Lutzomyia longipalpis is the most important vector of visceral leishmaniasis in Brazil. When female sandflies feed on blood, a peritrophic matrix (PM) is formed around the blood bolus. The PM is secreted by midgut cells and composed of proteins, glycoproteins and chitin microfibrils. The PM functions as both a physical barrier against pathogens present in the food bolus and blood meal digestion regulator. Previous studies of mosquitoes and sandflies have shown that the absence of a PM, resulting from adding an exogenous chitinase to the blood meal, accelerates digestion. In the present study, we analysed biological factors associated with the presence of a PM in L. longipalpis females. Insects fed blood containing chitinase (BCC) accelerated egg-laying relative to a control group fed blood without chitinase. However, in the BCC-fed insects, the number of females that died without laying eggs was higher and the number of eggs laid per female was lower. The eggs in both groups were viable and generated adults. Based on these data, we suggest that the absence of a PM accelerates nutrient acquisition, which results in premature egg production and oviposition; however, the absence of a PM reduces the total number of eggs laid per female. Reduced fecundity in the absence of a PM may be due to inefficient nutrient conversion or the loss of the protective role of the PM.
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http://dx.doi.org/10.1590/s0074-02762012000400016DOI Listing
June 2012

Trypsin-like serine proteases in Lutzomyia longipalpis--expression, activity and possible modulation by Leishmania infantum chagasi.

PLoS One 2010 May 18;5(5):e10697. Epub 2010 May 18.

Laboratório de Biologia Molecular de Parasitas e Vetores, Instituto Oswaldo Cruz, Fiocruz, Rio de Janeiro, Rio de Janeiro, Brazil.

Background: Midgut enzymatic activity is one of the obstacles that Leishmania must surpass to succeed in establishing infection. Trypsins are abundant digestive enzymes in most insects. We have previously described two trypsin cDNAs of L. longipalpis: one (Lltryp1) with a bloodmeal induced transcription pattern, the other (Lltryp2) with a constitutive transcription pattern. We have now characterized the expression and activity of trypsin-like proteases of Lutzomyia longipalpis, the main vector of visceral leishmaniasis in Brazil.

Methodology And Principal Findings: In order to study trypsin expression profiles we produced antibodies against peptides specific for Lltryp1 and Lltryp2. The anti-Lltryp1-peptide antibody revealed a band of 28 kDa between 6 and 48 hours. The anti-Lltryp2 peptide antibody did not evidence any band. When proteinaceous substrates (gelatin, hemoglobin, casein or albumin) were co-polymerized in polyacrylamide gels, insect midguts obtained at 12 hours after feeding showed a unique proteolytic pattern for each substrate. All activity bands were strongly inhibited by TLCK, benzamidine and 4-amino-benzamidine, indicating that they are trypsin-like proteases. The trypsin-like activity was also measured in vitro at different time points after ingestion of blood or blood containing Leishmania infantum chagasi, using the chromogenic substrate BArhoNA. L. longipalpis females fed on blood infected with L. i. chagasi had lower levels of trypsin activity after 12 and 48 hours than non-infected insects, suggesting that the parasite may have a role in this modulation.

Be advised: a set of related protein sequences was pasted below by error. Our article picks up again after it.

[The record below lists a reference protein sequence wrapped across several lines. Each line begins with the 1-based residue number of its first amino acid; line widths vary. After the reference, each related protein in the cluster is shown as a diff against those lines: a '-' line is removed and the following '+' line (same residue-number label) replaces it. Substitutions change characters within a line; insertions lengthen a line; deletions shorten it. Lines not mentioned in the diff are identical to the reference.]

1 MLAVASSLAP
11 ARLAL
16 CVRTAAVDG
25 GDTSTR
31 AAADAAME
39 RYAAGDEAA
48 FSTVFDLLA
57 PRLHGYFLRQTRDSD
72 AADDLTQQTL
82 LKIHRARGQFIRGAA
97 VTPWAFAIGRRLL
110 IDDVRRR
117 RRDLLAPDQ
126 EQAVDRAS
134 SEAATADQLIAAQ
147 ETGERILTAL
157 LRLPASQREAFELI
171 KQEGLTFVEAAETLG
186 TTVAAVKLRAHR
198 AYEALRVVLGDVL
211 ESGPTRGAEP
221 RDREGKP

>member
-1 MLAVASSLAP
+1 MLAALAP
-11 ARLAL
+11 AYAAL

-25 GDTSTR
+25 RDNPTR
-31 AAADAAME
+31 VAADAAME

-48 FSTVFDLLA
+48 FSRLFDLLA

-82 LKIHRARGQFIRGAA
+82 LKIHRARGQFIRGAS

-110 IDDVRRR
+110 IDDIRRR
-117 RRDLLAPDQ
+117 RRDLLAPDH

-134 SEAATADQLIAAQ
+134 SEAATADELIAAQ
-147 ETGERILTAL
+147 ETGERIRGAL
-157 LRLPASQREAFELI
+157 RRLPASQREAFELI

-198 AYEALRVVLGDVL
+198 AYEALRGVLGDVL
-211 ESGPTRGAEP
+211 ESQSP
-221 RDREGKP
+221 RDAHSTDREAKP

Conclusions And Significance: Trypsins are important and abundant digestive enzymes in L. longipalpis. Protein production and enzymatic activity followed previously identified gene expression of a blood modulated trypsin gene. A decrease of enzymatic activity upon the parasite infection, previously detected mostly in Old World vectors, was detected for the first time in the natural vector-parasite pair L. longipalpis-L. i. chagasi.
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http://journals.plos.org/plosone/article?id=10.1371/journal.pone.0010697PLOS
http://www.ncbi.nlm.nih.gov/pmc/articles/PMC2872664PMC
May 2010

Constitutive and blood meal-induced trypsin genes in Lutzomyia longipalpis.

Arch Insect Biochem Physiol 2007 Oct;66(2):53-63

Laboratório de Biologia Molecular de Tripanosomatídeos e Flebotomíneos, Departamento de Bioquímica e Biologia Molecular, Instituto Oswaldo Cruz-Fiocruz, Rio de Janeiro, Brasil.

Trypsins constitute some of the most abundant midgut digestive proteases expressed by hematophagous insects upon blood feeding. In addition to their role in the digestion of the blood meal, these proteases also have been implicated in the ability of certain pathogens to infect their natural vector. In sand flies, digestive proteases including trypsins were associated with early killing of Leishmania and are believed to play a role in the species-specificity dictating sand fly vectorial capacity. Our group is involved in studies of midgut digestive proteases in the sand fly Lutzomyia longipalpis, the principal vector of visceral leishmaniasis in Brazil. Here we report on the identification of two cDNAs, Lltryp1 and Lltryp2, which code for putative midgut trypsins in L. longipalpis. Analyses of RNA abundance using semi-quantitative RT-PCR show a different pattern of expression between the two genes. Lltryp1 expression remains undetected until blood feeding and reaches a peak at 12 h post-blood meal (PBM), returning to pre-blood meal levels at 72 h PBM. Additionally, Lltryp1 expression is undetected during larval development. Lltryp2, on the other hand, is constitutively expressed as high levels in the non-blood fed female, but is reduced upon blood feeding. At the end of the digestive cycle, Lltryp2 regains its pre-blood meal levels. This cDNA also is present in all developmental stages and in adult males. This pattern of expression is reminiscent of what is seen in mosquitoes and Old World sand flies, but has characteristics that are unique to L. longipalpis.
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http://dx.doi.org/10.1002/arch.20198DOI Listing
October 2007